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Olinda

A Colonial City by the Sea on Brazil's Northeast Coast

Olinda is one of the best preserved Brazil's colonial cities, located on the northeast Atlantic Ocean coastline, in the state of Pernambuco. Some believe that its name (O, linda!) stands for 'Oh, beautiful' in Portuguese, while others source its name to a literary character. Whatever its origins, there's no doubt that Olinda is one of the most beautiful historical Brazil's colonial cities.

Olinda - Brazil's Colonial City

Traveling down the northeastern coast of Brazil, you’ll see gleaming resort cities, long stretches of sandy beaches, and beautiful small beach towns and fishing villages, but I was still surprised to find this little colonial city perched along the shore. Olinda’s small, winding, cobblestoned streets, great Brazilian restaurants, fantastic views, and colonial architecture provided a welcome contrast to the beach scene.

Colourful Olinda street
As many other Brazilian towns, Olinda streets are small, winding and colourful. (Photo: zeafonso)

Olinda was founded in 1557, and served as the Pernambuco state capital for a number of years until the capital was moved four miles south to Recife. We spent two pleasant days exploring the shady streets and alleyways here, sampling the restaurants, and stopping to admire the views of the ocean and numerous church steeples visible from much of this hilly city.

Twenty colonial period churches remain in Olinda, and they will be the highlight for photographers or architecture buffs - visitors here feel as though they have been carried back in time. In 1982 Olinda was declared a Historical and Cultural Patrimony of Humanity by the UNESCO.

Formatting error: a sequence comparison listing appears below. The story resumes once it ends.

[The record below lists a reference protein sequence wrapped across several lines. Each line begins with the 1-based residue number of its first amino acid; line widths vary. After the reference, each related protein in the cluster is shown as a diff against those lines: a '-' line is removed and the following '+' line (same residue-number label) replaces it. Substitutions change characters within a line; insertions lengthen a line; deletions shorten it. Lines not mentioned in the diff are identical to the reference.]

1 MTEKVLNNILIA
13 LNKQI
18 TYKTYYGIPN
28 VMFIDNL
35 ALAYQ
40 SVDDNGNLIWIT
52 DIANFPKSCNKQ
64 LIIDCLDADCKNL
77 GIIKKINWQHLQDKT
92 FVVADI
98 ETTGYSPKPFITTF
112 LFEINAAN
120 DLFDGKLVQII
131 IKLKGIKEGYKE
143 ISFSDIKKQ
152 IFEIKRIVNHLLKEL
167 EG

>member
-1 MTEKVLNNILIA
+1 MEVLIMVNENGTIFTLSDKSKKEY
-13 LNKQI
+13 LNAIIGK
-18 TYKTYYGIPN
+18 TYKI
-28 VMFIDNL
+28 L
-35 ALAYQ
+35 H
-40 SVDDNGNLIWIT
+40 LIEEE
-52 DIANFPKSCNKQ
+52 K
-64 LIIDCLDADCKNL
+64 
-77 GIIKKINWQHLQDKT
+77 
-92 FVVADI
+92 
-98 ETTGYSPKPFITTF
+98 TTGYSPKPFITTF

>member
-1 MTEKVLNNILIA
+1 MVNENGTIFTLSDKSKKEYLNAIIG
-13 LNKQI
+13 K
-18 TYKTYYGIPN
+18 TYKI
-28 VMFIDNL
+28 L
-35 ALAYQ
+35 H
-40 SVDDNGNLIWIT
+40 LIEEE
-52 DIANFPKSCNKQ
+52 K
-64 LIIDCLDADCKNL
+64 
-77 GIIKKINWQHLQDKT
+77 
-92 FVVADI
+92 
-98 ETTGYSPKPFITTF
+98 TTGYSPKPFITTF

Olinda Beaches

As for the beaches, they’re not the reason that I would go to Olinda. I found them to be small, narrow, and crowded, well below the standard set by Fortaleza, Canoa Quebrada, or Natal. Nearby Recife would be a better beach destination in this area, especially since it's only a few miles further down south.

A popular tourist draw for Brazilians and foreigners alike, Olinda can be crowded on weekends and holidays. Being an attraction brings with it the advantage of good tourist infrastructure, but it also brings some annoyances, such as the young, energetic "tourist guides" that will come out of the woodwork as soon as you arrive in town, wanting to show you around.

Carnival party in Brazil
Brazil is well known for its colourful carnivals, which are held in many places in Brazil, at different times of the year, including Olinda.

Olinda Carnival

The highlight of the year in Olinda - as is the case with many Brazilian cities - is its Carnival. Olinda's Carnival is known throughout Brazil as being the most authentic in the country, with its African influenced dancing. It’s rich in tradition and folklore, without the electric bands or huge floats found elsewhere in the country. The main attraction for many is the use of giant puppets made from cloth and paper mâché, some of which have been in the parade since 1932. The city fills to the brim for these five days of mayhem ending on Ash Wednesday. And the best part is that unlike Rio de Janeiro carnival, admission to Olinda Carnival is free.

When visiting Olinda, I advise you to avoid the weekends, so you’ll have more of the place to yourself. Plan to spend a day on one of the oldest streets in town, Rua do Amparo - a culture-rich corridor lined with inns, restaurants, museums, and art studios - while enjoying the warm weather and ocean breezes. In particular, pay a visit to Olinda's historic downtown area, which is a World Heritage Site.

Property in Olinda

And if you’d like to stay for more than just a visit to Olinda, buying property here is not as expensive as you might think, given the city’s beauty and popularity. I looked at a nice home directly on the famous Rua do Amparo, with a corner lot and ivy-covered walls. It would be a great place to be at the heart of everything that’s going on here, or to open a tourism-related business. With three bedrooms and two baths, the asking price is $105,000 at today’s exchange rates. The owner doesn’t speak English, but if you speak Portuguese (or know someone who does), you can call him at tel. +(55) 81-9239-6034 for more details.

Lee Harrison
Roving Latin America Editor, International Living

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